Utility of Liver Function Tests after Laparoscopic Cholecystectomy

Kaldor, Amy; Akopian, Gabriel; Recabaren, James; Alexander, Magdi
December 2006
American Surgeon;Dec2006, Vol. 72 Issue 12, p1238
Academic Journal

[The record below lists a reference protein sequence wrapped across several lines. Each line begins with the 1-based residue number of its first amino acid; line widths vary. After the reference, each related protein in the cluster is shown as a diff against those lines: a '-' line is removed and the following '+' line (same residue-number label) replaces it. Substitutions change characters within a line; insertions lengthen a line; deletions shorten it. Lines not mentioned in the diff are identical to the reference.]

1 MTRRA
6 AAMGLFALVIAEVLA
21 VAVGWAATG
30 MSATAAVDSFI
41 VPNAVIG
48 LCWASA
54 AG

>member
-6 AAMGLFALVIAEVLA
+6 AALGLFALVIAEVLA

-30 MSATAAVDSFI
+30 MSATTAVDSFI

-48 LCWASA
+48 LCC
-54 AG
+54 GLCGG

Many surgeons routinely obtain liver function tests (LFTs) after all laparoscopic cholecystectomies. Others argue that LFTs provide no useful information and add time and expense to the patient's hospitalization. This purpose of this study was to determine if routine postoperative LFTs predict complications. One hundred ninety-nine consecutive patients undergoing laparoscopic cholecystectomy were included in the analysis. Nine (4.5%) patients had postoperative complications: eight with retained common bile duct stones and one with a cystic duct stump leak. All were diagnosed with postoperative endoscopic retrograde cholangiopancreatography. Only four of the nine patients had hyperbilirubinemia. Overall, 39 patients had postcholecystectomy hyperbilirubinemia, with four (10%) patients having complications (three retained stones and one had a bile leak). For the entire study population, there was no difference between pre- and postoperative total bilirubin and aspartate aminotransferase levels (0.6 vs 0.6 mg/dL; P = 0.623 and 25 vs 41 U/L; P = 0.111, respectively). There was a statistically significant difference in pre- and postoperative alanine aminotransferase and alkaline phosphatase (31 vs 50 U/L; P = 0.003 and 95 vs 90 U/L; P = 0.001, respectively). Postoperative elevations in liver function tests are frequently seen after laparoscopic cholecystectomy. These elevations do not predict postoperative complications. LFTs should be obtained only when clinically indicated.


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